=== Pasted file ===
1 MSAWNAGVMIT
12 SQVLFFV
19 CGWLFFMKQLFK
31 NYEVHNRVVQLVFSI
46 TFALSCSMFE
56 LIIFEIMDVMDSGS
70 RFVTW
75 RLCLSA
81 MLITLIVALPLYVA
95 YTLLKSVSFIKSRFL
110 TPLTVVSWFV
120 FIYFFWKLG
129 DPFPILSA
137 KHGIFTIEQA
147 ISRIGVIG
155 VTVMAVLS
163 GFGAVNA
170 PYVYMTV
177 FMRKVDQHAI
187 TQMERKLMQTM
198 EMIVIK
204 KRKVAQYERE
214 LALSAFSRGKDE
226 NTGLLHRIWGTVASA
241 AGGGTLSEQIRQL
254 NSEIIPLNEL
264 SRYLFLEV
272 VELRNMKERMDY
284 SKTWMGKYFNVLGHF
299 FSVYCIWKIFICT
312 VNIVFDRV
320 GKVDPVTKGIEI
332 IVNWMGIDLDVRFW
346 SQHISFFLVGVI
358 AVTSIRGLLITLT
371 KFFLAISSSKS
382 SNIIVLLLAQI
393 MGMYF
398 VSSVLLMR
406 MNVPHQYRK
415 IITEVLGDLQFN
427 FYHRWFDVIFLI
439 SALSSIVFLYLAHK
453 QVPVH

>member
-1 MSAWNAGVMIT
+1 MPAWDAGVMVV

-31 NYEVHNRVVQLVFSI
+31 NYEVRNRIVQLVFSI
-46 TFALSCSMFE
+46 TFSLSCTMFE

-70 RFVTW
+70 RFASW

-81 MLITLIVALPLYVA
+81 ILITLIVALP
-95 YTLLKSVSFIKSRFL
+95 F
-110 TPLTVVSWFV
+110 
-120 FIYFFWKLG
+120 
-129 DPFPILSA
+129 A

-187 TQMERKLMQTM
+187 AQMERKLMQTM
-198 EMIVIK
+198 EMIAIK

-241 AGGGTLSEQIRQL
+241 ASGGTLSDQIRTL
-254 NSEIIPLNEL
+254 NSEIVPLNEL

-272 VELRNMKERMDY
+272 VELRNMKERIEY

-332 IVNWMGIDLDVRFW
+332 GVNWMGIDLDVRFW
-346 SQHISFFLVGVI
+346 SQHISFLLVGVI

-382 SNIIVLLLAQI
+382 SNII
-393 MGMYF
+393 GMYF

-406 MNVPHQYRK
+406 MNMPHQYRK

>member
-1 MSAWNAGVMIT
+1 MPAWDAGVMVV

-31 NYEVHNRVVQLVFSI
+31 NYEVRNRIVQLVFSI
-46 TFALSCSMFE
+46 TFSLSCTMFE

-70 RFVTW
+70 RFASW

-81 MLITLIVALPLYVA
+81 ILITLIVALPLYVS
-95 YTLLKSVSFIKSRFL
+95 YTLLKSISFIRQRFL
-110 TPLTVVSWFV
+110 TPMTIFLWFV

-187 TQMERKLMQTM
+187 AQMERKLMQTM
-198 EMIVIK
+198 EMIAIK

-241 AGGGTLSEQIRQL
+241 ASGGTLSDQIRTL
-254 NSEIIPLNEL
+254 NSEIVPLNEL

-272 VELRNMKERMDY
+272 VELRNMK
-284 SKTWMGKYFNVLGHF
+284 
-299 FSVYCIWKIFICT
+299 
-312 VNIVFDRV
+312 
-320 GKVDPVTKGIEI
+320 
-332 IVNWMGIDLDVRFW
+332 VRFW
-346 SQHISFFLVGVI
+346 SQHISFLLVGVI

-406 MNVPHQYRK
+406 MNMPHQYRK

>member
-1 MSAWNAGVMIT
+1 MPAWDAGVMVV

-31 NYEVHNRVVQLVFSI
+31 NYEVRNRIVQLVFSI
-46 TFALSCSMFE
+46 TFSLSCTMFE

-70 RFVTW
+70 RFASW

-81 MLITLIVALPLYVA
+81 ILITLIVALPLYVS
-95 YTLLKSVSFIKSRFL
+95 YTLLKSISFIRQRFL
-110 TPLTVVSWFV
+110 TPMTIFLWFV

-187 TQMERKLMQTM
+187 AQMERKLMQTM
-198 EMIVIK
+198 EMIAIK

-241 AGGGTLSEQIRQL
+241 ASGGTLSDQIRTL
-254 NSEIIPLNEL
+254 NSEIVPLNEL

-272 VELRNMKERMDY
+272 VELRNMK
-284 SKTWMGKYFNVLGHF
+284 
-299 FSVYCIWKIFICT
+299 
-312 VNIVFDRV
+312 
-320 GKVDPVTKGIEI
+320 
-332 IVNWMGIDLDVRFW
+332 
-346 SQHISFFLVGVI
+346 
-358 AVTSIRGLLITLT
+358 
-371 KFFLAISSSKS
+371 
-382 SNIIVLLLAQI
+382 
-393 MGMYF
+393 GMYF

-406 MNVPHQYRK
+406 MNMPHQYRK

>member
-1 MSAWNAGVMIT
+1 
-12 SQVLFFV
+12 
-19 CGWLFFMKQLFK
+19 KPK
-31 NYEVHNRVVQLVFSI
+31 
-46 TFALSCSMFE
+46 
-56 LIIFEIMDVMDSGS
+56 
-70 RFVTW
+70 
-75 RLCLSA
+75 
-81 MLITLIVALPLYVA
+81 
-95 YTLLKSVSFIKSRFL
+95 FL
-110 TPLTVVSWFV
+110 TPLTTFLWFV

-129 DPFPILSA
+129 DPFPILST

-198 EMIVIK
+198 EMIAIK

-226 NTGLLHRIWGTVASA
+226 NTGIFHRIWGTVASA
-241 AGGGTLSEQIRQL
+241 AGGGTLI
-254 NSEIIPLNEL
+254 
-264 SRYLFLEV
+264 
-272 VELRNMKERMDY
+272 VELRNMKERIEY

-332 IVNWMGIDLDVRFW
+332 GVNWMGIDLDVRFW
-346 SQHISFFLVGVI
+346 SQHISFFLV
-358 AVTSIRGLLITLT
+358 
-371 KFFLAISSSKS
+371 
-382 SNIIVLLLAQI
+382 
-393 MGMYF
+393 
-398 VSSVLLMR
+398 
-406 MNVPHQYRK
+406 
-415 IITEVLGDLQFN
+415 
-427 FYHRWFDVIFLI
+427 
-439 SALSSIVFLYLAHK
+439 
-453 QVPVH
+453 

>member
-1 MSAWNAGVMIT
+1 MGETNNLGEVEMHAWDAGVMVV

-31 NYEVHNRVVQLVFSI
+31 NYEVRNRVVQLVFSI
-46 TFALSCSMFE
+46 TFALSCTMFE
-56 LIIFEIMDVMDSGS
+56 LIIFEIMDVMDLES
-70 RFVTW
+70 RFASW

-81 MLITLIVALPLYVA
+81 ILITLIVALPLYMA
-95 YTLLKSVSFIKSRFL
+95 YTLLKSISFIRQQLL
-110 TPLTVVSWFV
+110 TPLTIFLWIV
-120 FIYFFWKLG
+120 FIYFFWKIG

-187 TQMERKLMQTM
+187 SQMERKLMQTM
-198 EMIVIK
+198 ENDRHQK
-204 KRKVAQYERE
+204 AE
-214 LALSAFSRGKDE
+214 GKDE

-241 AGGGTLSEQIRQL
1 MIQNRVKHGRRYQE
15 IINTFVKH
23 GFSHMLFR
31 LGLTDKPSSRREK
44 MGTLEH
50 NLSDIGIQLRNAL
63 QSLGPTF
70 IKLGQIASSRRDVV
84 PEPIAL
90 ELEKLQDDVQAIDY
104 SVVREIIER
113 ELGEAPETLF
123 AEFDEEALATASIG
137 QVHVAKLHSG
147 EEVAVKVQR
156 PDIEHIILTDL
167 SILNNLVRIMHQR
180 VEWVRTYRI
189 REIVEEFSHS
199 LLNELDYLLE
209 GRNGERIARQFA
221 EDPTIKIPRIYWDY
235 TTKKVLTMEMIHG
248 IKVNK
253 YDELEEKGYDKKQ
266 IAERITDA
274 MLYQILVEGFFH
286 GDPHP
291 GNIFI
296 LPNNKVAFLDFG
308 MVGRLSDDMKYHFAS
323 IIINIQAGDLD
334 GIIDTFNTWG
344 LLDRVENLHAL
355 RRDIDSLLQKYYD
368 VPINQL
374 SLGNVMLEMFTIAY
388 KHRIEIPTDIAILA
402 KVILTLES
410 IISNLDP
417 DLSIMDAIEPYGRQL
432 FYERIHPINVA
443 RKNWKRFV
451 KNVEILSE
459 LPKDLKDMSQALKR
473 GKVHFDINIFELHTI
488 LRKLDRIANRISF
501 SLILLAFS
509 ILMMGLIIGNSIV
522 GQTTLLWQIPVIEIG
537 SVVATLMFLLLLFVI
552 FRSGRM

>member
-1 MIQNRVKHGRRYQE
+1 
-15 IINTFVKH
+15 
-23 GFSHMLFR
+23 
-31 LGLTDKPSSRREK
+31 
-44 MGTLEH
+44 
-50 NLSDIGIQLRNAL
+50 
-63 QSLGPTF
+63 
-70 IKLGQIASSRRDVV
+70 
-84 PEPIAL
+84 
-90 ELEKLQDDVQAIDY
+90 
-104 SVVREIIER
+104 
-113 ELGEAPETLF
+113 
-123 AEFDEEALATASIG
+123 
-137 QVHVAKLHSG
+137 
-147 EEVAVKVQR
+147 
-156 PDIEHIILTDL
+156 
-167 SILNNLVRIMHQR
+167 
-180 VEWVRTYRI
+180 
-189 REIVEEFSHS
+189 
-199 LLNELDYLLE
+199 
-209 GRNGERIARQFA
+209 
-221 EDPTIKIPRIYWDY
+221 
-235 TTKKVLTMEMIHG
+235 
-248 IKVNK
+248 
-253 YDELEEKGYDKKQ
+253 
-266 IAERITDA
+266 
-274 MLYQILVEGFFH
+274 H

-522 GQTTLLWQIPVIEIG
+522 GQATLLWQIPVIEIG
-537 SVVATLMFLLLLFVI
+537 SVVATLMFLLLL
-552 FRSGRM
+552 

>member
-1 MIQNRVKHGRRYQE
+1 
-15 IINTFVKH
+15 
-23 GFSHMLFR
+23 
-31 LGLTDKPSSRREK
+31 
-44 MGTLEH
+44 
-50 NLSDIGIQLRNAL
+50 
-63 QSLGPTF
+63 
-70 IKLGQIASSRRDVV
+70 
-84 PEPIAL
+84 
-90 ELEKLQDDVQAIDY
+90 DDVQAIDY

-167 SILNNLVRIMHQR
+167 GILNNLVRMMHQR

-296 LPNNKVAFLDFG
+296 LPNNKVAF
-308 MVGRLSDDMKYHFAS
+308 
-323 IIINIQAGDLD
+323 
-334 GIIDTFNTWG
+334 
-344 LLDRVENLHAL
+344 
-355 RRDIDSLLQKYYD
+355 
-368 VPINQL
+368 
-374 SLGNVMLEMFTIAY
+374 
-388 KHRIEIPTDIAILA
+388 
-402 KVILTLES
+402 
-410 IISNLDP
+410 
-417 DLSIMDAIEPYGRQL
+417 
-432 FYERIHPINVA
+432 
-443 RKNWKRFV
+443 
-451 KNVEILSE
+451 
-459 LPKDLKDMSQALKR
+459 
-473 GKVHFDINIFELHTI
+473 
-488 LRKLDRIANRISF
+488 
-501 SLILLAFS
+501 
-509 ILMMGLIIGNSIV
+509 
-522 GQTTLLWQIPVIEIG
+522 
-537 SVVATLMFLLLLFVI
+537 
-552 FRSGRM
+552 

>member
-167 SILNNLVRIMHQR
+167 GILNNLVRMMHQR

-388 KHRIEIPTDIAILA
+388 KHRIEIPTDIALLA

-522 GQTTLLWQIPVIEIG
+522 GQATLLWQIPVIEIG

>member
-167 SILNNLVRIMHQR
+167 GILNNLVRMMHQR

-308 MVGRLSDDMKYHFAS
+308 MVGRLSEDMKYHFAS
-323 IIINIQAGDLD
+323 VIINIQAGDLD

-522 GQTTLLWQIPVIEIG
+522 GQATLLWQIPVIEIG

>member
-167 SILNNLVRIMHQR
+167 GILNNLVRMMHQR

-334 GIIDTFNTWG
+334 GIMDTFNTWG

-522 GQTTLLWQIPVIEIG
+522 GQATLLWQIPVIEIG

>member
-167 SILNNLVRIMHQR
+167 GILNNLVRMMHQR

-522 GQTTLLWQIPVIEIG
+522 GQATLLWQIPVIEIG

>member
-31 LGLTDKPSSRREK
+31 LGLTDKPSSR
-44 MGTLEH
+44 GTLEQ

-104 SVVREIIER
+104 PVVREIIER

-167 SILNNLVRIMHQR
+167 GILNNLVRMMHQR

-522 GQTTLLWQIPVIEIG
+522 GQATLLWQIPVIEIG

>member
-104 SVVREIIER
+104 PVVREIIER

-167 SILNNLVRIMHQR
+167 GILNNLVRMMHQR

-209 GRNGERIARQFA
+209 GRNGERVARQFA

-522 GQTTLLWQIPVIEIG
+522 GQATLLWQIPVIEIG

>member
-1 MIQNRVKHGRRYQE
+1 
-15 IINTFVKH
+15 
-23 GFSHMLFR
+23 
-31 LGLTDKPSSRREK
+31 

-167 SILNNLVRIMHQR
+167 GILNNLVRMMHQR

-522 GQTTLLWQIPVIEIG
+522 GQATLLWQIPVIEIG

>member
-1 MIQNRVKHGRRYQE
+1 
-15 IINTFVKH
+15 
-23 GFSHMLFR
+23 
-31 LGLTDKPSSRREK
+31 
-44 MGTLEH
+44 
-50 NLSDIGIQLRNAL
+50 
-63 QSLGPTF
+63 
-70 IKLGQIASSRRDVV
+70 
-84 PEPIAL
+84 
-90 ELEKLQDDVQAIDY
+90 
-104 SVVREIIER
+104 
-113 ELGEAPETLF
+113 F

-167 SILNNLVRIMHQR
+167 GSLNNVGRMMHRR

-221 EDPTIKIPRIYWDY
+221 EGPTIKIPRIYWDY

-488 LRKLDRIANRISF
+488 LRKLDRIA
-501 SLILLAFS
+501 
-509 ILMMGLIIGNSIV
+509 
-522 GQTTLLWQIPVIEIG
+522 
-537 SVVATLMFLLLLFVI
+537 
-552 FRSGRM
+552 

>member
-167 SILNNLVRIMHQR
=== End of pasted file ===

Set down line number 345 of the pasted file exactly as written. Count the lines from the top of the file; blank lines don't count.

+167 